Despite China’s efforts for independent development, the semiconductor industry faces comprehensive restrictions from the United States, heavily relying on imports for materials, equipment, and design software, with only about 10% being domestically produced. China, holding over 1/3 of the global chip market, struggles with a self-sufficiency rate below 15%, hindering its industrial progress, especially with foreign countries imposing export controls on advanced process and equipment.

According to South Korean media reports, concerns have arisen within the industry about the potential impact on the global semiconductor supply chain as China expands its mature processes. Despite the recent surge in demand for advanced chips like AI chips and servers, semiconductors focusing on mature process still constitute 75% of overall demand. These chips are crucial not only in autonomous vehicles, automobiles, and home appliances but also in military applications. If China monopolizes this market, it could lead to a severe security crisis.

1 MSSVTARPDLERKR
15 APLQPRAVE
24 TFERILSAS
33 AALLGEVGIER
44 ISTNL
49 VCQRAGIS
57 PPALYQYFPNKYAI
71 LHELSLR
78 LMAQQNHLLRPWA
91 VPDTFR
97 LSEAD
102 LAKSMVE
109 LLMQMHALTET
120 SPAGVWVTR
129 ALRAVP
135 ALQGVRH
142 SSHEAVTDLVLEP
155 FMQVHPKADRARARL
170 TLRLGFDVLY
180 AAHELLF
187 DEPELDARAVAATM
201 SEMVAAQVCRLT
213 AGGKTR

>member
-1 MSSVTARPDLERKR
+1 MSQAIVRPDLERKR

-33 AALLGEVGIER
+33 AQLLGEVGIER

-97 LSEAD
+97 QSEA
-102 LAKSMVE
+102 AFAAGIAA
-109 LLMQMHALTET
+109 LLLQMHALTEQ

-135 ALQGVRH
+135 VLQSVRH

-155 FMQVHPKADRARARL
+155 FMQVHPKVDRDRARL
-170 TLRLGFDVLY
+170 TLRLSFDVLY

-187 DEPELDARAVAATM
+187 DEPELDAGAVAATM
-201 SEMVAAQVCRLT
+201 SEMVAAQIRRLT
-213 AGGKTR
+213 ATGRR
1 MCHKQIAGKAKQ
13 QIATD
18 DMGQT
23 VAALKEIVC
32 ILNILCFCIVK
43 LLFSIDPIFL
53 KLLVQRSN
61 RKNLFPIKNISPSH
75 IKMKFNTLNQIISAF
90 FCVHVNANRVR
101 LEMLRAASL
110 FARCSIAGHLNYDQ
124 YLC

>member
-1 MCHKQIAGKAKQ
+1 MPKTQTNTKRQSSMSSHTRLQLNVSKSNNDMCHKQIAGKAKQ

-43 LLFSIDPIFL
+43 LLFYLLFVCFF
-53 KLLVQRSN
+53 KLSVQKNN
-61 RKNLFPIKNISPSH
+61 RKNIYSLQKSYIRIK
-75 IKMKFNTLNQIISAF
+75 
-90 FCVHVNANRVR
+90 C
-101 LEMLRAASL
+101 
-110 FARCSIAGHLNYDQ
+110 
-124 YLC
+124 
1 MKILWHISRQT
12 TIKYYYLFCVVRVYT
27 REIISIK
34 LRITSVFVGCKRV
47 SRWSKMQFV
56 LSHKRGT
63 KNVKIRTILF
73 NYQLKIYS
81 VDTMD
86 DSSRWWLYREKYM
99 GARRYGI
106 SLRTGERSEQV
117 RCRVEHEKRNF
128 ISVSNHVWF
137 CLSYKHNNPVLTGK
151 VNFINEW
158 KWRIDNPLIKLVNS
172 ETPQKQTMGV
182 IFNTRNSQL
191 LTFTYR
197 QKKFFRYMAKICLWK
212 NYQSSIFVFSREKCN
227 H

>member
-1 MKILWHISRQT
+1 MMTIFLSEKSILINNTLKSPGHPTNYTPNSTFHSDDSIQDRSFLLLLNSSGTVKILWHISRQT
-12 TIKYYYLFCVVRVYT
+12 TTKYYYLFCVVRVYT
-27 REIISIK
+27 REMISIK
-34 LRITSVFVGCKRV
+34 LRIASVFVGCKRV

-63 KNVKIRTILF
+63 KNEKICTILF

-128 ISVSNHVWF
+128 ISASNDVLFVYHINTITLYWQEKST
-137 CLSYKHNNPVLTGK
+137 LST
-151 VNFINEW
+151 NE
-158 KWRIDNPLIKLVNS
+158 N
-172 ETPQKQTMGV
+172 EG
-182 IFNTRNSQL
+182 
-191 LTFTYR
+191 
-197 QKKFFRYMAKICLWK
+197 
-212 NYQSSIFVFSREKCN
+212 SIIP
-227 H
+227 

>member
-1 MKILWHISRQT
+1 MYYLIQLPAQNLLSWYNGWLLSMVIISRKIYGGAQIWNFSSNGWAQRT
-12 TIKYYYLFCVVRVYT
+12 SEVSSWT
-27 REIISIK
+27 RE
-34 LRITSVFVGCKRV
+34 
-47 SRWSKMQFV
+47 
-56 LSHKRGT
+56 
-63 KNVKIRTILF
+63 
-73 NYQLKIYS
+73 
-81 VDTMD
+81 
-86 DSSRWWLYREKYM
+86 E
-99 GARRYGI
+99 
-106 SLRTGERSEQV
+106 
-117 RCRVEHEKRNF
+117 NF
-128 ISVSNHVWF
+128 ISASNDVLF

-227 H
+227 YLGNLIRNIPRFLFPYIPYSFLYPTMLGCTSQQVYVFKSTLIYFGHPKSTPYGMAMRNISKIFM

China is rapidly increasing its market share in the mature-node chips sector, with the government offering up to a 10-year corporate tax exemption for new domestic semiconductor plants. Last year, SMIC invested USD 8.9 billion in Shanghai to build a 28nm plant.

Data from TrendForce indicates that China plans to construct 32 semiconductor plants by 2024, surpassing Taiwan’s 19 and the United States’ 12.

China’s Wafer Fabs Hits 44 with Future Expansion 32, Mainly Targeting on The Mature Process

China’s Expansion into the mature process market poses big challenges for Korean enterprises. Chinese companies are gaining ground in various sectors, including the image sensor market, encompassing DDI semiconductors used in OLED panels. Beyond manufacturing capabilities, China has achieved noteworthy levels of design expertise in semiconductor technologies.